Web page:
As restaurants continue to wrestle with the questions that come with third-party food delivery, a new factor is gaining significance. Restaurants, or more accurately, kitchens, that pump out hundreds of meals but without tables, chairs or waiters are a new development in the future of food service. These establishments, also known as “ghost” or “dark” kitchens, have no physical restaurant premises in the conventional sense, where diners can walk in, sit at a table and enjoy a meal. Instead, they are designed with the sole purpose to only handle and serve delivery customers and food is only accessible online or through a mobile app and via home delivery.

Dark kitchens represent an emerging market

The food delivery trend behind the rise of “ghost” or “dark”  kitchens is massive – and it’s not hard to see why. Generational shifts in consumers’ desire to order take-out coupled with the growing influence and use of delivery apps has given rise to a booming food delivery market. Not only is food delivery is projected to grow 12 percent per year for the next five years, but according to UBS, the online food market will hit $365 billion globally in 2030, up from about $35 billion last year. With more consumers preferring to eat at home, dark kitchens used in conjunction with third party delivery apps present an very real prospect to satisfy the ever-growing hunger and continuing demand for online delivery services.

Who exactly is fronting these kitchens?

Well, it’s a combination. Some are focused simply on real estate, setting up and hiring out kitchens in the right urban locations to serve the new demand or commandeering defunct high-street restaurants. These include Uber co-founder Travis Kalanick’s new start-up, City Storage Systems, which trades as CloudKitchens in the US, and London-based Karma Kitchen. Then you have kitchen services companies that focus on making the food, such as Dubai-based KitOpi, which operates in London and the Middle East. Other players offer different combinations of facilities and services. Kitchen United, a Google-backed start-up, plans to open more than a dozen delivery kitchens across the US this year. It charges a monthly membership fee that includes the premises, back-of-house services such as dishwashing and access to its technology system for processing online orders from a range of delivery apps.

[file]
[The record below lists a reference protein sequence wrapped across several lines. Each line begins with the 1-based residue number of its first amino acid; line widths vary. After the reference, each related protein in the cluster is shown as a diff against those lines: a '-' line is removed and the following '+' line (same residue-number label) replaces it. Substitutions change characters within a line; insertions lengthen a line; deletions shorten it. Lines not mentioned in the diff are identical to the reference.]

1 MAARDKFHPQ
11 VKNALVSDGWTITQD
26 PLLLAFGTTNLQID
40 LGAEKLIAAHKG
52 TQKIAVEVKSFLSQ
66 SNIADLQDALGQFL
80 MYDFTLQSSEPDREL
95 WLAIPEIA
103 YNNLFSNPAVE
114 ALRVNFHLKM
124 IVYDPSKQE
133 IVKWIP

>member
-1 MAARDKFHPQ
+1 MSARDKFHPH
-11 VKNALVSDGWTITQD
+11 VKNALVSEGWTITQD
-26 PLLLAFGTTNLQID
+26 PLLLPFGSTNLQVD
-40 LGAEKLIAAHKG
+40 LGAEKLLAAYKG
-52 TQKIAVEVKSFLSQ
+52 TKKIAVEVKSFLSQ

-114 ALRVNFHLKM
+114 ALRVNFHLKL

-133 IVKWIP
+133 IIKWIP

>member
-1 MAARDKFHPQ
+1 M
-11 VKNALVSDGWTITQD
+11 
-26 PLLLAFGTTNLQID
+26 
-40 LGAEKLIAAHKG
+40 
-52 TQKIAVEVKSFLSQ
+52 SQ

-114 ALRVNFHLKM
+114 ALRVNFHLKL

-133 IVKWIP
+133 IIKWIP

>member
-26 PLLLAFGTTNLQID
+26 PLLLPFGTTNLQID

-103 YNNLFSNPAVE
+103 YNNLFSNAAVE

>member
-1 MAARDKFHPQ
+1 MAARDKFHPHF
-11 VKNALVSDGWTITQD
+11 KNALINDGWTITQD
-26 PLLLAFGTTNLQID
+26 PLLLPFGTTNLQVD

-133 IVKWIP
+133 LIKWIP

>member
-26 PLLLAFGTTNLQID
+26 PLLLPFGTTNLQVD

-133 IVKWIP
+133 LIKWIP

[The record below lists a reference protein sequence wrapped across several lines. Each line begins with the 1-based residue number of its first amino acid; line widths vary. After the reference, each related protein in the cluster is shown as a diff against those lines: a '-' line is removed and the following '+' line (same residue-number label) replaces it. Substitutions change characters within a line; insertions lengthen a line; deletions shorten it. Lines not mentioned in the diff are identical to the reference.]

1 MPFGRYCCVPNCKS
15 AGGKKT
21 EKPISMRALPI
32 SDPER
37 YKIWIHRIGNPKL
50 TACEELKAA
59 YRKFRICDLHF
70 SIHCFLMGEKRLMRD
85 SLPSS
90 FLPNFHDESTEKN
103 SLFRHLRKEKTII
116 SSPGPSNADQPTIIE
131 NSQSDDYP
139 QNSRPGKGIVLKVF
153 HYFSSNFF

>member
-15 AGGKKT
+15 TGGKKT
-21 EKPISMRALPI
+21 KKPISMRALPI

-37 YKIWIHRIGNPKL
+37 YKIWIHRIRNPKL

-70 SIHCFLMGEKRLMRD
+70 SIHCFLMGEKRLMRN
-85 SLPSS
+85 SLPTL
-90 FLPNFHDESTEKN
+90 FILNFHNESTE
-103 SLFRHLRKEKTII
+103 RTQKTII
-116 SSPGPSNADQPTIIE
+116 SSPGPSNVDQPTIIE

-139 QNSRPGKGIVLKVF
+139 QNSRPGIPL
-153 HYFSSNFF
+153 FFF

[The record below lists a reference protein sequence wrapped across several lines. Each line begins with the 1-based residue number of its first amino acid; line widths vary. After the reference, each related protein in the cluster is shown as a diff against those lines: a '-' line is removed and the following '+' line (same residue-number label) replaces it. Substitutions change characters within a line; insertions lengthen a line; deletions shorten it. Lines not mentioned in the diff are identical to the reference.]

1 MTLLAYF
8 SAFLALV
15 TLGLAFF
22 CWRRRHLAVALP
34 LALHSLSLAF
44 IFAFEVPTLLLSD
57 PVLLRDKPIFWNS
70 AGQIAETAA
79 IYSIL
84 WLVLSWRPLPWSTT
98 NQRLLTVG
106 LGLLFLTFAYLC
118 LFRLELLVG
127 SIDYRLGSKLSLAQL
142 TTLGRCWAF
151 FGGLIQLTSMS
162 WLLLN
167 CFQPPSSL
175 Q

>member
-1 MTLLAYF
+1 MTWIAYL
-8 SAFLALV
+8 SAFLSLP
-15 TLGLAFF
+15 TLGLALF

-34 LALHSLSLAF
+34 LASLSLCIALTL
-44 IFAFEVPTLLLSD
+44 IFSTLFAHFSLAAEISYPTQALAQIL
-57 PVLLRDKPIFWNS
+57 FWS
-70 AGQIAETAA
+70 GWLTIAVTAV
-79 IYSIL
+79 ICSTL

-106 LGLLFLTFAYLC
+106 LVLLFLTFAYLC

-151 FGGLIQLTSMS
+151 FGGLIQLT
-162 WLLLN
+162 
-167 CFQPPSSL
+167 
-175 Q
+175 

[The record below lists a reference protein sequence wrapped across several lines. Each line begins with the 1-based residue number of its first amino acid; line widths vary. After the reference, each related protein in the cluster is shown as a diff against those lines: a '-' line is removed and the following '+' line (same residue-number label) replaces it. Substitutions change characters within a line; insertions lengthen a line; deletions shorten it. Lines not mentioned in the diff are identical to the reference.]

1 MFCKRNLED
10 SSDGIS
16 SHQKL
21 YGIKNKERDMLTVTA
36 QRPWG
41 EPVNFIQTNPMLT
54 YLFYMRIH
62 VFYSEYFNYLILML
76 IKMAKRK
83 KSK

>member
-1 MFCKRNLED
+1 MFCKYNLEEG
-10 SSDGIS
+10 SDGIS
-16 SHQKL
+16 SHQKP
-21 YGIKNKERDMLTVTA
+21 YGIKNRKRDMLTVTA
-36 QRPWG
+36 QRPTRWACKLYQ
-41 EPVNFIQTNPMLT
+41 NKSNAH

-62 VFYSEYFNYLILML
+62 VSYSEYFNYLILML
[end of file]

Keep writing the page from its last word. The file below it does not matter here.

Not surprisingly, delivery services such as Doordash, Deliveroo, and UberEats are also using industrial kitchens to service orders. In recent weeks Uber has opened a test kitchen in the Parisian suburb of Saint-Ouen where it rents out commercial-grade shared kitchen space fully equipped to restaurants selling food through the company’s Uber Eats app. Some say their pick of location for their pilot program is no coincidence, as London-based food delivery competitor Deliveroo first introduced its shared kitchen in Paris back in 2017.

Are they friend or foe?

Business-wise, it does seem like a natural next step for third party delivery companies to offer restaurants a way to unload even more of the traditional restaurant functions that may seem costly to maintain. With food delivery projected to grow 12% per year for the next five years, these kitchens provide both a financial and operational solution for restaurants owners that want to benefit from this growth – but are not enamored with actually running a restaurant.

But of course, with everything, there are also downsides. While average commission costs for third party delivery are normally between 20 and 30%, Deliveroo for example, then takes a higher percentage of the meal costs — potentially up to 35%. Similarly, companies offering shared kitchen spaces to restaurants allegedly propose to alleviate take-out peak times such as Friday or Saturday night and help increase business output during quiet periods. However the sentiment echoed by restaurateurs using these kitchens is that neither has happened and that they have simply added to pressure at times of peak demand.

There is no doubt home delivery services are changing the way we eat and as the food delivery market continues on an upward path, dark kitchens will undoubtedly keep on expanding to meet consumer demand.


So, are we at the dawn of a new restaurant era where ‘dark kitchen’ will become a common term? More importantly, will 3rd party delivery companies that open their own dark kitchens undermine the very restaurants they claim to serve? Watch this space!